Jan Pedersen: CircuitData Enhances Current Data Formats


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During the Design Forum at IPC APEX EXPO 2018, Jan Pedersen, senior technical advisor for the PCB broker Elmatica, gave a presentation on CircuitData. The language is designed to help facilitate other design data transfer formats such as Gerber, ODB++, and IPC-2581. Jan spoke with Managing Editor Andy Shaughnessy and Contributing Technical Editor Happy Holden about how this open language works with the existing data formats, as well as the need to eliminate paper documents from design process, and how the industry can help shape this open-source language.

Andy Shaughnessy: Jan, I enjoyed your presentation. During your talk, you discussed the CircuitData tool. Tell us a little bit about that and how it works.

Jan Pedersen: Yes. CircuitData is a language. It's a digital language to communicate an article specification. And the corporate profiles, like EMS profiles, have requirements that are added normally to PCB specification as a PDF file or as a paper. We want to make these digital. We want to make it easy and we want to make it open-sourced so that it's not a limitation, or competition for any company. There should not be any competition between different companies. CircuitData is primarily a language to communicate the article specification.

Happy Holden: Can you step back and define the difference between a language and a PDF data file? Right now, information is in a PDF data file, so what is the difference if those words are in this language?

Pedersen: The language is a digital language that the computer can read. A computer cannot read a PDF.

Holden: What do you mean by "read"?

Pedersen: You can read it through your own ERP system. You probably have a template yourself where you have the article specification in your ERP. You can read this file directly or you can export it from your own ERP system. It's not a new a software. It’s just a language, and a way to communicate an article specification digitally.

Holden: Is this a language that allows it to be a schema for a database?

Pedersen: It is a schema. It's very similar to IPC-2581.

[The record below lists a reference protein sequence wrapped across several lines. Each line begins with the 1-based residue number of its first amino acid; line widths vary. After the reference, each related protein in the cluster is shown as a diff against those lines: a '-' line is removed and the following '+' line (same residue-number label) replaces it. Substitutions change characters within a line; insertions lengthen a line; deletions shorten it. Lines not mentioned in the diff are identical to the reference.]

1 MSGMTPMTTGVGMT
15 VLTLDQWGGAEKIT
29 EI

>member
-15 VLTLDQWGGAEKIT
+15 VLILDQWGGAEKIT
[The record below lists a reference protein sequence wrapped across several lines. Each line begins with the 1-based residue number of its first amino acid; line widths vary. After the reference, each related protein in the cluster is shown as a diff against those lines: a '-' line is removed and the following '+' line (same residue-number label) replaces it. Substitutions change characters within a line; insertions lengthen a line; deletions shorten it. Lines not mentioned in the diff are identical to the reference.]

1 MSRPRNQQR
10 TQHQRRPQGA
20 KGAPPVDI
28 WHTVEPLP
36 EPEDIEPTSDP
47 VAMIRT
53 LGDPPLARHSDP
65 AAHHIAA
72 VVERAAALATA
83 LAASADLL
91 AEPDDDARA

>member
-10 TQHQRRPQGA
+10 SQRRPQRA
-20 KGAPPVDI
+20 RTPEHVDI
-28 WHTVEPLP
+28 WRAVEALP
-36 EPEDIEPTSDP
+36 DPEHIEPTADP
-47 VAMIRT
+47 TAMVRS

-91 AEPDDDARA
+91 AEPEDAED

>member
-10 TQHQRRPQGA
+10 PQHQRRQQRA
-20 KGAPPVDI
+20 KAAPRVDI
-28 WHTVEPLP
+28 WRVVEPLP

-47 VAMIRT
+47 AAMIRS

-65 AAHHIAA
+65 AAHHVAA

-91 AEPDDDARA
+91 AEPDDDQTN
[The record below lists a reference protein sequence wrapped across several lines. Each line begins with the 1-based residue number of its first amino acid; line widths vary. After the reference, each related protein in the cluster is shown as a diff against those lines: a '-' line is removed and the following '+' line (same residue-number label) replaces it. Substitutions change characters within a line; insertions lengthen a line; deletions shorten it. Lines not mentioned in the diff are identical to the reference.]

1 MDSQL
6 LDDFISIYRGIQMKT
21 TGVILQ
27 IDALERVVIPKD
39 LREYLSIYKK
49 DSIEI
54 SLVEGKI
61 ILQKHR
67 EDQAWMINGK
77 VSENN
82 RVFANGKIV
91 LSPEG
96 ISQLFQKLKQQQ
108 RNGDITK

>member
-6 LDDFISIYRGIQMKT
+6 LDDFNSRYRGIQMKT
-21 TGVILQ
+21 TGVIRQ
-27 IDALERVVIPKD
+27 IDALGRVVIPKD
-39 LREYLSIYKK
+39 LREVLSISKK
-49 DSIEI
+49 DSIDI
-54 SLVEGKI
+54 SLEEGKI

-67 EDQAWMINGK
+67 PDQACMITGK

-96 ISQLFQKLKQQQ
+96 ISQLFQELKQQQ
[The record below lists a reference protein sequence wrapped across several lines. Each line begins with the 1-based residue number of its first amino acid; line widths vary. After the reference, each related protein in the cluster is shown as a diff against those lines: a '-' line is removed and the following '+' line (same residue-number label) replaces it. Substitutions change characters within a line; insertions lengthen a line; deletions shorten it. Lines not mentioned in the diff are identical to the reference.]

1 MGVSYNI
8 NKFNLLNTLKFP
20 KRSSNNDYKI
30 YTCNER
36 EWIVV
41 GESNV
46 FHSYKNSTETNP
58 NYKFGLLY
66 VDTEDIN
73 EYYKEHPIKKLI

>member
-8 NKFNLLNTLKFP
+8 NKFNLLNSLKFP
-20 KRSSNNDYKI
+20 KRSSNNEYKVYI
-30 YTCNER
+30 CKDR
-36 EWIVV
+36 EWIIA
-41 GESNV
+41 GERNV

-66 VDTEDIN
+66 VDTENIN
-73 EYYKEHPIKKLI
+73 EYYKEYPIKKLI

Holden: Is it a database that you can then search on? Whereas with a PDF you can't do a search and it doesn't know what that field means that has a particular word in it?

Pedersen: Exactly.

Shaughnessy: You say it works with ODB++, Gerber, and IPC-2581. What are some of the challenges of working with those formats that your language helps overcome?

Pedersen: How it is today is that we receive simple Gerber files, external Gerber files, all of these things, but it doesn't say anything about the stack-up, the material, the color of the solder mask or the final finish? It says nothing.

Jan Pedersen.JPG

What we're trying to do is to make this article specification that comes as read-me file, a PDF or Excel or whatever it is, so you get an export file besides the Gerber. Today, IPC-2581 does that, but that's very comprehensive. We want to make it simple, open-sourced and free of charge.

Shaughnessy: It sounds like you're automating it more, and making it more user-friendly.

Pedersen: Yes, absolutely. But what we do today is this: We receive all of these papers, or documents that are like paper. And we need to translate them. We type it into our system, and when it comes to the board shop, they retype it. They type it into their system so they can create their own job cards so they can do feasibility studies. They need to know "What do we have here? How do we describe this board that we are receiving? Is it an RFQ or an order?"

Now, this is the description of the board, the article specification that starts with the designer. Then it comes to the EMS company, they have some other requirements so they can update the file. And then they have one file that they send to a broker like us, or directly to the PCB shop. So, for the PCB shop, the ultimate thing is to receive one file that they can read into their own computer, in their own language.

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